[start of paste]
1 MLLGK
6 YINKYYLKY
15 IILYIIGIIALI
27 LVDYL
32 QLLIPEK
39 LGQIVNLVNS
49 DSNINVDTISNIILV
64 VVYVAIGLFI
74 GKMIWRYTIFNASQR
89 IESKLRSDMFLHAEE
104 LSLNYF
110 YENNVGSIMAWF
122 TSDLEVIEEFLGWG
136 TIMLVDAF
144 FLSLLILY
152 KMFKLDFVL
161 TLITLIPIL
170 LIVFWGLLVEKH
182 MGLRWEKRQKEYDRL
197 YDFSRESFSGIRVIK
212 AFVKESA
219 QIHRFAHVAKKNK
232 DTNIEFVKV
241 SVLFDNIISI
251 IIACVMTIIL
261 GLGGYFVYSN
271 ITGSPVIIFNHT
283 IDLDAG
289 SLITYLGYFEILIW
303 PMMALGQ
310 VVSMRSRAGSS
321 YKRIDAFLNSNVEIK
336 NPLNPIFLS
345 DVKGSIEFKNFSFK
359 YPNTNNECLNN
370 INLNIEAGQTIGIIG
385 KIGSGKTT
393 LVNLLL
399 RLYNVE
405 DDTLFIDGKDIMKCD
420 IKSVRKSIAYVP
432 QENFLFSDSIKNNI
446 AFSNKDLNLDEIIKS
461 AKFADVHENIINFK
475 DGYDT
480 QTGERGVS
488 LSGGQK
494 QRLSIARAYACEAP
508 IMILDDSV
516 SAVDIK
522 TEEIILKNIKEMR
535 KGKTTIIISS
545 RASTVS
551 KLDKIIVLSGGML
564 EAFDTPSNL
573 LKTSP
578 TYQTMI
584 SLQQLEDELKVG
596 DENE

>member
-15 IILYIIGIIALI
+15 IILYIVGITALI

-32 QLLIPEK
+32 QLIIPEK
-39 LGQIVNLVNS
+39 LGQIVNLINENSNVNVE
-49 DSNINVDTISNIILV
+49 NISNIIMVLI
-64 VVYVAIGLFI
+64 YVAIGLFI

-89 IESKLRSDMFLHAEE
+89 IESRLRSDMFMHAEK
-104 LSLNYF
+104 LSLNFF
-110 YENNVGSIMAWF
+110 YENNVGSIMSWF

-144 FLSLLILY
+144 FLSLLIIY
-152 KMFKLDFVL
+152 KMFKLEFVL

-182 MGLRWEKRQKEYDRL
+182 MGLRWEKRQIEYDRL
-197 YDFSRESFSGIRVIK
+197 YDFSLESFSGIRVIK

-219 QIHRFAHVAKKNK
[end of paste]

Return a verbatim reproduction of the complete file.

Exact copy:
1 MLLGK
6 YINKYYLKY
15 IILYIIGIIALI
27 LVDYL
32 QLLIPEK
39 LGQIVNLVNS
49 DSNINVDTISNIILV
64 VVYVAIGLFI
74 GKMIWRYTIFNASQR
89 IESKLRSDMFLHAEE
104 LSLNYF
110 YENNVGSIMAWF
122 TSDLEVIEEFLGWG
136 TIMLVDAF
144 FLSLLILY
152 KMFKLDFVL
161 TLITLIPIL
170 LIVFWGLLVEKH
182 MGLRWEKRQKEYDRL
197 YDFSRESFSGIRVIK
212 AFVKESA
219 QIHRFAHVAKKNK
232 DTNIEFVKV
241 SVLFDNIISI
251 IIACVMTIIL
261 GLGGYFVYSN
271 ITGSPVIIFNHT
283 IDLDAG
289 SLITYLGYFEILIW
303 PMMALGQ
310 VVSMRSRAGSS
321 YKRIDAFLNSNVEIK
336 NPLNPIFLS
345 DVKGSIEFKNFSFK
359 YPNTNNECLNN
370 INLNIEAGQTIGIIG
385 KIGSGKTT
393 LVNLLL
399 RLYNVE
405 DDTLFIDGKDIMKCD
420 IKSVRKSIAYVP
432 QENFLFSDSIKNNI
446 AFSNKDLNLDEIIKS
461 AKFADVHENIINFK
475 DGYDT
480 QTGERGVS
488 LSGGQK
494 QRLSIARAYACEAP
508 IMILDDSV
516 SAVDIK
522 TEEIILKNIKEMR
535 KGKTTIIISS
545 RASTVS
551 KLDKIIVLSGGML
564 EAFDTPSNL
573 LKTSP
578 TYQTMI
584 SLQQLEDELKVG
596 DENE

>member
-15 IILYIIGIIALI
+15 IILYIVGITALI

-32 QLLIPEK
+32 QLIIPEK
-39 LGQIVNLVNS
+39 LGQIVNLINENSNVNVE
-49 DSNINVDTISNIILV
+49 NISNIIMVLI
-64 VVYVAIGLFI
+64 YVAIGLFI

-89 IESKLRSDMFLHAEE
+89 IESRLRSDMFMHAEK
-104 LSLNYF
+104 LSLNFF
-110 YENNVGSIMAWF
+110 YENNVGSIMSWF

-144 FLSLLILY
+144 FLSLLIIY
-152 KMFKLDFVL
+152 KMFKLEFVL

-182 MGLRWEKRQKEYDRL
+182 MGLRWEKRQIEYDRL
-197 YDFSRESFSGIRVIK
+197 YDFSLESFSGIRVIK

-219 QIHRFAHVAKKNK